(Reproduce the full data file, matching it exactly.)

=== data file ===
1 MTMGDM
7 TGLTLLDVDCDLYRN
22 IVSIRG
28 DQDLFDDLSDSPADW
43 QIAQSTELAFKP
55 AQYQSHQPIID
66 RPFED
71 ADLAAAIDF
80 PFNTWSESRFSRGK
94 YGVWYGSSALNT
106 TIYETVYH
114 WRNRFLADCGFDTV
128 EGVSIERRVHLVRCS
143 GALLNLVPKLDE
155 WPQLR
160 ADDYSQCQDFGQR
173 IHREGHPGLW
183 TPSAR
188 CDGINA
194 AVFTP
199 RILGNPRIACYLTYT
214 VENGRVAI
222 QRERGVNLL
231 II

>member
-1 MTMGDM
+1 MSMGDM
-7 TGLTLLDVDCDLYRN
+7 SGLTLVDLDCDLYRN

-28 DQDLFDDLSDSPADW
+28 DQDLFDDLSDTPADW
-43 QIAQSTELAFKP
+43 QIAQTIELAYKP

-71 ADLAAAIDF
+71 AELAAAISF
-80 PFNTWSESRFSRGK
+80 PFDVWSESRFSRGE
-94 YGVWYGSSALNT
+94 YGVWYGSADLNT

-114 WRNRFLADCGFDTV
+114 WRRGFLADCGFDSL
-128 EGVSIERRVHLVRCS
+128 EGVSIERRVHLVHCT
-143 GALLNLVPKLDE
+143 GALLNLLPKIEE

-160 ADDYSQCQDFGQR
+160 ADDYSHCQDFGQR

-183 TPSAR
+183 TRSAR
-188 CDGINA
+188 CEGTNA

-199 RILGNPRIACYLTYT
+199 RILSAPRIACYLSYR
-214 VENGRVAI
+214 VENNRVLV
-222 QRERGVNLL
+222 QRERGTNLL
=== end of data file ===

1 MTMGDM
7 TGLTLLDVDCDLYRN
22 IVSIRG
28 DQDLFDDLSDSPADW
43 QIAQSTELAFKP
55 AQYQSHQPIID
66 RPFED
71 ADLAAAIDF
80 PFNTWSESRFSRGK
94 YGVWYGSSALNT
106 TIYETVYH
114 WRNRFLADCGFDTV
128 EGVSIERRVHLVRCS
143 GALLNLVPKLDE
155 WPQLR
160 ADDYSQCQDFGQR
173 IHREGHPGLW
183 TPSAR
188 CDGINA
194 AVFTP
199 RILGNPRIACYLTYT
214 VENGRVAI
222 QRERGVNLL
231 II

>member
-1 MTMGDM
+1 MSMGDM
-7 TGLTLLDVDCDLYRN
+7 SGLTLVDLDCDLYRN

-28 DQDLFDDLSDSPADW
+28 DQDLFDDLSDTPADW
-43 QIAQSTELAFKP
+43 QIAQTIELAYKP

-71 ADLAAAIDF
+71 AELAAAISF
-80 PFNTWSESRFSRGK
+80 PFDVWSESRFSRGE
-94 YGVWYGSSALNT
+94 YGVWYGSADLNT

-114 WRNRFLADCGFDTV
+114 WRRGFLADCGFDSL
-128 EGVSIERRVHLVRCS
+128 EGVSIERRVHLVHCT
-143 GALLNLVPKLDE
+143 GALLNLLPKIEE

-160 ADDYSQCQDFGQR
+160 ADDYSHCQDFGQR

-183 TPSAR
+183 TRSAR
-188 CDGINA
+188 CEGTNA

-199 RILGNPRIACYLTYT
+199 RILSAPRIACYLSYR
-214 VENGRVAI
+214 VENNRVLV
-222 QRERGVNLL
+222 QRERGTNLL